I have to admit; I was one of those in high school and even college who never really “got” **calculus**. I could go through the motions of doing really hard problems, but most of the time, never really understood why I was doing them.

Calculus can be that way; and sometimes it’s all right! I hope to be able to help you know what you need to understand and what you just need to be able to do, when going through your Calculus classes. Honestly, there are some parts that I still don’t really understand.

This first section of Calculus will cover the **Advanced Placement (AP) AB course**, since that’s what I typically tutor. I hope to eventually cover the more advanced BC course, and I will indicate it as so.

To simplify, typically your first calculus class has to do with **rates of things (Differentiation)** and **area of things (Integration)**. What calculus adds to what you’ve been doing in Algebra and Geometry is that the concepts are extended to finding rates and areas of **curvy things** (lines and 3-D objects); it was first invented in the 1700’s (possibly earlier!) to be used in many concepts in **Physics** (not my favorite subject!) J

In fact, calculus grew from some problems that European mathematicians were working on during the seventeenth century: general slope, or** tangent line** problems, **velocity and acceleration** problems, **minimum and maximum** problems, and **area** problems.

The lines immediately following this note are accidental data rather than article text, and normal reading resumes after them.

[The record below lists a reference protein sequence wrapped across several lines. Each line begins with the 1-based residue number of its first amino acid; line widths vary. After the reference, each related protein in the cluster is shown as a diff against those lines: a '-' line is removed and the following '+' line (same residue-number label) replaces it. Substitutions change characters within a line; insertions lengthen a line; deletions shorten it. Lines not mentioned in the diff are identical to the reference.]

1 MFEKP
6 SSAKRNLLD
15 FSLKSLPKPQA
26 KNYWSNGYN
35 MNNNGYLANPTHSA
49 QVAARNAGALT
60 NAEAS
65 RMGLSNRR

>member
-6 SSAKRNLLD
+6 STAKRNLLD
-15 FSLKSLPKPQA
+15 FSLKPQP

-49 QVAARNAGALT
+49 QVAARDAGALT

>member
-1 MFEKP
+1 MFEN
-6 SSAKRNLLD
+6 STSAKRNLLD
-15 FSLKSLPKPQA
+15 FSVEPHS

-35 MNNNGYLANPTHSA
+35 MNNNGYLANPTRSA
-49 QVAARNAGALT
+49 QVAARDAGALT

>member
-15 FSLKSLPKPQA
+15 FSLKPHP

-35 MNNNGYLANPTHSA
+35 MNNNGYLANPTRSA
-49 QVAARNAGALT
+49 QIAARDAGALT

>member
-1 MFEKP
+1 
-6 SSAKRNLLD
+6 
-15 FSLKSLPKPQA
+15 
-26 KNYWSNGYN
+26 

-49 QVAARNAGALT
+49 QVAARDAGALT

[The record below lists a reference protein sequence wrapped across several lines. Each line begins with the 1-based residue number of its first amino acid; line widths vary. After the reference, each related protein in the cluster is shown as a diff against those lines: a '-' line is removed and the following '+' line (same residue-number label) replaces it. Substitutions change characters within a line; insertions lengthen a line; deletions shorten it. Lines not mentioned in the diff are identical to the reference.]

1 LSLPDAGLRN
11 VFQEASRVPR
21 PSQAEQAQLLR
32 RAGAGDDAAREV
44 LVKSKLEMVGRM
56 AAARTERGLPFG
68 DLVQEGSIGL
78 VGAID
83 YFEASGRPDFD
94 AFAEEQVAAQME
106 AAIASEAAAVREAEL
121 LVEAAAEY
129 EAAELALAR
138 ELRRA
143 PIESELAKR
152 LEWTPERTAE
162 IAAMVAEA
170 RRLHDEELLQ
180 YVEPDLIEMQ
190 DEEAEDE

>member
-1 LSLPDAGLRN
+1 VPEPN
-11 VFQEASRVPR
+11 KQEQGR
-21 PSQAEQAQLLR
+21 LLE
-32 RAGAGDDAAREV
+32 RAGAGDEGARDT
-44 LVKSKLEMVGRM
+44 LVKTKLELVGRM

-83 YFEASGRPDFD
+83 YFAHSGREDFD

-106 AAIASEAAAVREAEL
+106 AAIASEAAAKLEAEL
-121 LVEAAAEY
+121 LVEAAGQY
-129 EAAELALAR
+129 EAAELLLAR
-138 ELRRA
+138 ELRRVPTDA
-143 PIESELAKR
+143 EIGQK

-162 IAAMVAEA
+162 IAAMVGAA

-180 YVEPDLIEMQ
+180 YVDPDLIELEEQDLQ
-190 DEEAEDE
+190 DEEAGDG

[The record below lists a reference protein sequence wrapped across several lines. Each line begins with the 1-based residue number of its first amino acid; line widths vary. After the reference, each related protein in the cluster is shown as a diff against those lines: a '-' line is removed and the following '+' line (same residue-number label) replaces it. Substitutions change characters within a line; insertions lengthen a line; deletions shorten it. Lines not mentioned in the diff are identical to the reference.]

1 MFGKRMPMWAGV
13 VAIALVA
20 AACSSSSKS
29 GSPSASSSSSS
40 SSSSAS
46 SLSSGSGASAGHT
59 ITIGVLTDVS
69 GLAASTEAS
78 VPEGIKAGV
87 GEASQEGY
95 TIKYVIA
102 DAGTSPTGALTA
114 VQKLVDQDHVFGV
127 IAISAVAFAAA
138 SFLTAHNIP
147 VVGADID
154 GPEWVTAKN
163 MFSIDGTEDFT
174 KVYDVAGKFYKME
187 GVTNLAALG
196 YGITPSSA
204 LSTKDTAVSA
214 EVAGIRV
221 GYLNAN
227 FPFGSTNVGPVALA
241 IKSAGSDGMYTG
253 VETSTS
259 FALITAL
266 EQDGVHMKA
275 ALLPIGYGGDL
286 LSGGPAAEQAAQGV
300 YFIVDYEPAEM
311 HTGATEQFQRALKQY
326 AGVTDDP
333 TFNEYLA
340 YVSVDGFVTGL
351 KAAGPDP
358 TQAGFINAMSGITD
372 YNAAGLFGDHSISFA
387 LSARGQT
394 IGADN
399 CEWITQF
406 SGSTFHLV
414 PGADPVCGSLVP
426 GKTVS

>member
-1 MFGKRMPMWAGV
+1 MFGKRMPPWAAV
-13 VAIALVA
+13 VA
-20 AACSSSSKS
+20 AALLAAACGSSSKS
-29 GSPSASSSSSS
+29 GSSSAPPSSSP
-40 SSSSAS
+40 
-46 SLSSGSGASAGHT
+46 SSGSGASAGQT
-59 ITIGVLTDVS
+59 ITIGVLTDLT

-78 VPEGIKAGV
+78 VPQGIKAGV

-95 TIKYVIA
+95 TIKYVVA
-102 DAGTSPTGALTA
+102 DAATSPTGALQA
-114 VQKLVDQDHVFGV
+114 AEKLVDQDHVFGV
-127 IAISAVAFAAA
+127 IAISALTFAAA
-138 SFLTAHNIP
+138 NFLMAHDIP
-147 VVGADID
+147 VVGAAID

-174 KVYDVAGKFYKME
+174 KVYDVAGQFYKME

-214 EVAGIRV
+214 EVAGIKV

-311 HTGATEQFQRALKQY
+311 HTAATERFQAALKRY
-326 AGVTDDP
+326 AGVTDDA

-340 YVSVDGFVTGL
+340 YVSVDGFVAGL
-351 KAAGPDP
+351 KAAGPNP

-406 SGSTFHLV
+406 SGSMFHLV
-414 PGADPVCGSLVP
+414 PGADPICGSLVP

Calculus usually starts out with the study of **limits**, which can be quite frightening and confusing. This is because we need limits to “understand” the foundation of **Differential Calculus**; we need to “appreciate” the math before we plug away at doing it much easier. Let’s plug through limits as well as we can!

On to **Limits and Continuity**!

first year studyin civil engineering,never did ap maths before,having difficulty understanding

absolute values,drawing the graphs,basically this entire section of calculus has got me baffled,i want to get my bearings,please give some guidance,my tuturiols and lectures is jus fireign to me right now

You may want to look at this website:

http://tutorial.math.lamar.edu/

First semester Calculus is basically 3 things: Limits, Derivatives and Integrals. Derivatives and Integrals are both limit processes so it’s key to get a grasp of limits; the ideas and the methods.

I’ve taught Calculus a number of times and find that many students struggle because their algebra and trigonometry knowledge and skills are lacking. The material is not necessarily difficult but you do have to put a few ideas together in order to solve some problems. Also, many students do not like word problems and calculus definitely involves a few of those. It’s helpful if you learn to visualize, make drawings (large rather than small) and put complete info on them. Other than that, keep at it and remember that derivatives are slopes or rates of change or how one thing changes relative to another thing. Integrals are areas or sums.

Thanks so much for this valuable information! I’ll be sure and include it when I finish the Calculus sections. 🙂 Lisa